PRINCIPLES OF SURGICAL ASEPSIS
Surgical asepsis prevents the contamination of surgical wounds. The patient’s natural skin flora or a previously existing infection may cause postoperative wound infection. Rigorous adherence to the principles of surgical asepsis by OR personnel is the founda-tion of preventing surgical site infections.
All surgical supplies, any instruments, needles, sutures, dress-ings, gloves, covers, and solutions that may come in contact with the surgical wound and exposed tissues, must be sterilized before use (Meeker & Rothrock, 1999; Townsend, 2002). Traditionally, the surgeon, surgical assistants, and nurses prepared themselves by scrubbing their hands and arms with antiseptic soap and water, but this traditional practice is being challenged by research investigat-ing the optimal length of time to scrub and the best preparation to use (Larsen et al., 2001). (See Nursing Research Profile 19-1.)
Surgical team members wear long-sleeved sterile gowns and gloves. Head and hair are covered with a cap, and a mask is worn over the nose and mouth to minimize the possibility that bacte-ria from the upper respiratory tract will enter the wound. During surgery, the personnel who have scrubbed, gloved, and gowned touch only sterilized objects. Nonscrubbed personnel refrain from touching or contaminating anything sterile.
An area of the patient’s skin considerably larger than that re-quiring exposure during the surgery is meticulously cleansed, and an antimicrobial agent is applied. If hair needs to be removed, it is done immediately prior to the procedure to minimize the risk of wound infection (Townsend, 2002). The remainder of the pa-tient’s body is covered with sterile drapes.
In addition to the protocols described previously, surgical asepsis requires meticulous cleaning and maintenance of the OR envi-ronment. Floors and horizontal surfaces are cleaned frequently with detergent, soap, and water, or a detergent germicide. Steril-izing equipment is inspected regularly to ensure optimal opera-tion and performance.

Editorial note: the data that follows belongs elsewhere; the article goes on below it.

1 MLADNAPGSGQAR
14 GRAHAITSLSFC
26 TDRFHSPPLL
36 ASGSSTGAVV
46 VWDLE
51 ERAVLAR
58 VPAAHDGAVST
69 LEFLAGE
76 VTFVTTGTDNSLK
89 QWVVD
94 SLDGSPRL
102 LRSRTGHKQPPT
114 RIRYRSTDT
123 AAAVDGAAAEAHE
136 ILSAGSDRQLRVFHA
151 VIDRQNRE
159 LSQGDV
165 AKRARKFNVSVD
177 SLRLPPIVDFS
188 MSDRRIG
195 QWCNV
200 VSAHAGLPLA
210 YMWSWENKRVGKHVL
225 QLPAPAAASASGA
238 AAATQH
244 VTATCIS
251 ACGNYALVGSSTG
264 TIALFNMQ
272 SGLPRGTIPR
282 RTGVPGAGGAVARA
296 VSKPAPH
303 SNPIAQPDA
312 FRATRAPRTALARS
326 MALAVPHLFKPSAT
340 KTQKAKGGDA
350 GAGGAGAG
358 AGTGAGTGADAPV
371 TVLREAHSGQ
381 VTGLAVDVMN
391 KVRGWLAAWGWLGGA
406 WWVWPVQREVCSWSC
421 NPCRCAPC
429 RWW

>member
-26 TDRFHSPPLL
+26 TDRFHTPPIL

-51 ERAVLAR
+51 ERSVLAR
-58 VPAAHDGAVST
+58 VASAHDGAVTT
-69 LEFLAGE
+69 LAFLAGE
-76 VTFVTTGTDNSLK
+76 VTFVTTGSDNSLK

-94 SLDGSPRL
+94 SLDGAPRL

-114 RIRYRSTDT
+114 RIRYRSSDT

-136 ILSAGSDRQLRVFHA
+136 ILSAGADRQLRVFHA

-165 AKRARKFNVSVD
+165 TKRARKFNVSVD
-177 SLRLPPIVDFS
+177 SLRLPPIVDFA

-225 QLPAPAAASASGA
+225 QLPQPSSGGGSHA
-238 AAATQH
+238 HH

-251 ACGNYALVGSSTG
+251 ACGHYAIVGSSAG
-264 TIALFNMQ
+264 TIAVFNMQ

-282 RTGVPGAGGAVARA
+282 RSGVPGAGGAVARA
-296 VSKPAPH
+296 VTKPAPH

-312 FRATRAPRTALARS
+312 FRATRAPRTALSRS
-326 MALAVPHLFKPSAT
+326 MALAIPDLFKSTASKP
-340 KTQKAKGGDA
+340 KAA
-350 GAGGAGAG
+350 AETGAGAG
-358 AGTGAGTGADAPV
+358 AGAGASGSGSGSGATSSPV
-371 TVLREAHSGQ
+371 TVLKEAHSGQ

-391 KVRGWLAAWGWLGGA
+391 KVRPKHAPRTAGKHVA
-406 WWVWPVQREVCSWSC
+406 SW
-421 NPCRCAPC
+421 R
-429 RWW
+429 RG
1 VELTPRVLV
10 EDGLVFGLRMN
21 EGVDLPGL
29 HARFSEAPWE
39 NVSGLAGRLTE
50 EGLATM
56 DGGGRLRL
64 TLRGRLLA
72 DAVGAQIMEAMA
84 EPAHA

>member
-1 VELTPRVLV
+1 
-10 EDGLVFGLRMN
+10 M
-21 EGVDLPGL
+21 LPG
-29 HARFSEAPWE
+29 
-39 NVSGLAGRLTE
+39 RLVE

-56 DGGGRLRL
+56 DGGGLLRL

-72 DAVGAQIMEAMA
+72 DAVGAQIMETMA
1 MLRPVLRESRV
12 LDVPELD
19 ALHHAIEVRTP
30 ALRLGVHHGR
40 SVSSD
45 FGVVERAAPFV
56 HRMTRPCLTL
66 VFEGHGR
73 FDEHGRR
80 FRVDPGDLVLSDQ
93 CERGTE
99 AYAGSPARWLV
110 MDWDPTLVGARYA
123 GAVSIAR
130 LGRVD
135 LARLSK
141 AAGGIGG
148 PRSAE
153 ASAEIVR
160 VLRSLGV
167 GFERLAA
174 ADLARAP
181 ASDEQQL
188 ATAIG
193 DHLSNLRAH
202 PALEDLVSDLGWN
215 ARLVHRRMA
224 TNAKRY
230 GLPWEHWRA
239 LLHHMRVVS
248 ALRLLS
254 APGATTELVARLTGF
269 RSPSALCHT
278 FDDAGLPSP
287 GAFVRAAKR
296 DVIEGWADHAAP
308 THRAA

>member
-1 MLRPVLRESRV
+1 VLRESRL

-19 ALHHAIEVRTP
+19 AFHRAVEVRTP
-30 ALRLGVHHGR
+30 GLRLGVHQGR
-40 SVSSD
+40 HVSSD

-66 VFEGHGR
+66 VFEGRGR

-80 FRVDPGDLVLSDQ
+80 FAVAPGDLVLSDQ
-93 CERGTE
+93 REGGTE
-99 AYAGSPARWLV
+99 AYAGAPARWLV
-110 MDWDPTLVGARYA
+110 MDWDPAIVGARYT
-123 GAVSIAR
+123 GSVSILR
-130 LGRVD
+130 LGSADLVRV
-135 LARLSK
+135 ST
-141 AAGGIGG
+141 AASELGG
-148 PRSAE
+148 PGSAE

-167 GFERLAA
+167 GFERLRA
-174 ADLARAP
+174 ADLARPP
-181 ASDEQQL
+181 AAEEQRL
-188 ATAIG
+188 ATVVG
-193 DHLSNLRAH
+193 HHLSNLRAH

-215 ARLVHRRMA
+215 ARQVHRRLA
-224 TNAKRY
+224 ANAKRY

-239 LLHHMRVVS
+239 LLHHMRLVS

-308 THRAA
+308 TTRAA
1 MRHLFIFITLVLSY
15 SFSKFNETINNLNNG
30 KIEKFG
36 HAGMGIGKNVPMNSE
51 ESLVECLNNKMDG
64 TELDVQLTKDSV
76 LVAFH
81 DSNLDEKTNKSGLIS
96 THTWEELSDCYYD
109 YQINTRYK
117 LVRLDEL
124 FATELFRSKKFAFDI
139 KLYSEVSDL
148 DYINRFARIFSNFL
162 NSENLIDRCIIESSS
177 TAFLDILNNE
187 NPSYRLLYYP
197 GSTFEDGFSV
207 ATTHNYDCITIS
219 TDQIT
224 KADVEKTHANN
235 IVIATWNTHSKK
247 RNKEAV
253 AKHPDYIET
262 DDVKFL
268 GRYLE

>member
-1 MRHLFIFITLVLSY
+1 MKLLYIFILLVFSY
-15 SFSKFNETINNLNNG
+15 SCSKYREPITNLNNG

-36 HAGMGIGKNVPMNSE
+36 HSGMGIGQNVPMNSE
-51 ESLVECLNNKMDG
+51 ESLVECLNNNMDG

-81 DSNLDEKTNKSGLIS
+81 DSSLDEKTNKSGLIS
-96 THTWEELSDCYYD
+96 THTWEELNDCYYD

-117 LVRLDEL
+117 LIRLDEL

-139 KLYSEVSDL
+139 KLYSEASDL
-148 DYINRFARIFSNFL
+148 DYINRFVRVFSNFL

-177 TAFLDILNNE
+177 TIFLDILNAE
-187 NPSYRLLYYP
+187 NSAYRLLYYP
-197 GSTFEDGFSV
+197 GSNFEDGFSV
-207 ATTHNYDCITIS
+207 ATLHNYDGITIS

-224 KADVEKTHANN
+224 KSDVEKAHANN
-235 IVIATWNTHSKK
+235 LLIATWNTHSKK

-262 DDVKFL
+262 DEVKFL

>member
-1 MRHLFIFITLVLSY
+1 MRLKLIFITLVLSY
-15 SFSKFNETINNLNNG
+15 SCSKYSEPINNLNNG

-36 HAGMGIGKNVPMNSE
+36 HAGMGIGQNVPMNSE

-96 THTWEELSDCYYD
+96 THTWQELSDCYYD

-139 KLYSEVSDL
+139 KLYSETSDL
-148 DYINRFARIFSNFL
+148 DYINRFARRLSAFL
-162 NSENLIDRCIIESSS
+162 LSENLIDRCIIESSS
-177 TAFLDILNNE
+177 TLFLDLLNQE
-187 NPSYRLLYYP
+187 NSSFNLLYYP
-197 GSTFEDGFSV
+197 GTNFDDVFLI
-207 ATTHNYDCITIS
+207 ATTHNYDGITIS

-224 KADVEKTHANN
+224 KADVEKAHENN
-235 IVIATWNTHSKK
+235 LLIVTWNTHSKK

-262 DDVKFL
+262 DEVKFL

All equipment that comes into direct contact with the patient must be sterile (Townsend, 2002). Sterilized linens, drapes, and solutions are used. Instruments are cleaned and sterilized in a unit near the operating room. Individually wrapped sterile items are used when additional individual items are needed.
Airborne bacteria are a concern. To decrease the amount of bacteria in the air, standard OR ventilation provides 15 air ex-changes per hour (Meeker & Rothrock, 1999). Staff members shed skin scales, resulting in about 1,000 bacteria-carrying parti-cles (or colony-forming units [CFUs]) per cubic foot per minute. With the standard air exchanges, air counts of bacteria are re-duced to 50 to 150 CFUs per cubic foot per minute. The num-ber of personnel and unnecessary physical movements may be restricted to minimize bacteria in the air and achieve an OR in-fection rate no greater than 3% to 5% in clean, infection-prone surgery.